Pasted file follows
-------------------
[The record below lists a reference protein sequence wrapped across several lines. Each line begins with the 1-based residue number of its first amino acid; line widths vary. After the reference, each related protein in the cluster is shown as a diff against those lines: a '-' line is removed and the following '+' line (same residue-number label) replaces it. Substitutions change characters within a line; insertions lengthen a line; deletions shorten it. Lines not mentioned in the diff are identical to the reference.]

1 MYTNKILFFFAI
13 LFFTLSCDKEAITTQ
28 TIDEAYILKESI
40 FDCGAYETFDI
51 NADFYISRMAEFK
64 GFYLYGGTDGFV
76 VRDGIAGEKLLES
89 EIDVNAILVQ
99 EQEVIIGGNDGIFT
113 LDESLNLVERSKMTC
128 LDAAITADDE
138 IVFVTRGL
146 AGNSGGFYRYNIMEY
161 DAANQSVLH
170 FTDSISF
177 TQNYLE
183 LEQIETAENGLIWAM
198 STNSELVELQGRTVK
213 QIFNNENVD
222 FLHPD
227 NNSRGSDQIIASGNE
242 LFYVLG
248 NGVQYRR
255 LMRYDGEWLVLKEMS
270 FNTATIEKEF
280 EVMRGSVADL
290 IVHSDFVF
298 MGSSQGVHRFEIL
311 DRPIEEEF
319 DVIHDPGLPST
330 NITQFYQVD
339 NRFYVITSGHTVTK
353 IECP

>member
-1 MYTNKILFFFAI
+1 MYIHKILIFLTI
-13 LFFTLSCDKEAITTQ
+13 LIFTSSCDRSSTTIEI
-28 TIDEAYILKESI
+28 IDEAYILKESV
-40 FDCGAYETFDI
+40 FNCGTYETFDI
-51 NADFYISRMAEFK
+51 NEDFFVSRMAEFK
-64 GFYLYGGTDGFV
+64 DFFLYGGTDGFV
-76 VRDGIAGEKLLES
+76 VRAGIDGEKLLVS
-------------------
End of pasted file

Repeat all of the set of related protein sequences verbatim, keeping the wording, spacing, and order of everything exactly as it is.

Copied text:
[The record below lists a reference protein sequence wrapped across several lines. Each line begins with the 1-based residue number of its first amino acid; line widths vary. After the reference, each related protein in the cluster is shown as a diff against those lines: a '-' line is removed and the following '+' line (same residue-number label) replaces it. Substitutions change characters within a line; insertions lengthen a line; deletions shorten it. Lines not mentioned in the diff are identical to the reference.]

1 MYTNKILFFFAI
13 LFFTLSCDKEAITTQ
28 TIDEAYILKESI
40 FDCGAYETFDI
51 NADFYISRMAEFK
64 GFYLYGGTDGFV
76 VRDGIAGEKLLES
89 EIDVNAILVQ
99 EQEVIIGGNDGIFT
113 LDESLNLVERSKMTC
128 LDAAITADDE
138 IVFVTRGL
146 AGNSGGFYRYNIMEY
161 DAANQSVLH
170 FTDSISF
177 TQNYLE
183 LEQIETAENGLIWAM
198 STNSELVELQGRTVK
213 QIFNNENVD
222 FLHPD
227 NNSRGSDQIIASGNE
242 LFYVLG
248 NGVQYRR
255 LMRYDGEWLVLKEMS
270 FNTATIEKEF
280 EVMRGSVADL
290 IVHSDFVF
298 MGSSQGVHRFEIL
311 DRPIEEEF
319 DVIHDPGLPST
330 NITQFYQVD
339 NRFYVITSGHTVTK
353 IECP

>member
-1 MYTNKILFFFAI
+1 MYIHKILIFLTI
-13 LFFTLSCDKEAITTQ
+13 LIFTSSCDRSSTTIEI
-28 TIDEAYILKESI
+28 IDEAYILKESV
-40 FDCGAYETFDI
+40 FNCGTYETFDI
-51 NADFYISRMAEFK
+51 NEDFFVSRMAEFK
-64 GFYLYGGTDGFV
+64 DFFLYGGTDGFV
-76 VRDGIAGEKLLES
+76 VRAGIDGEKLLVS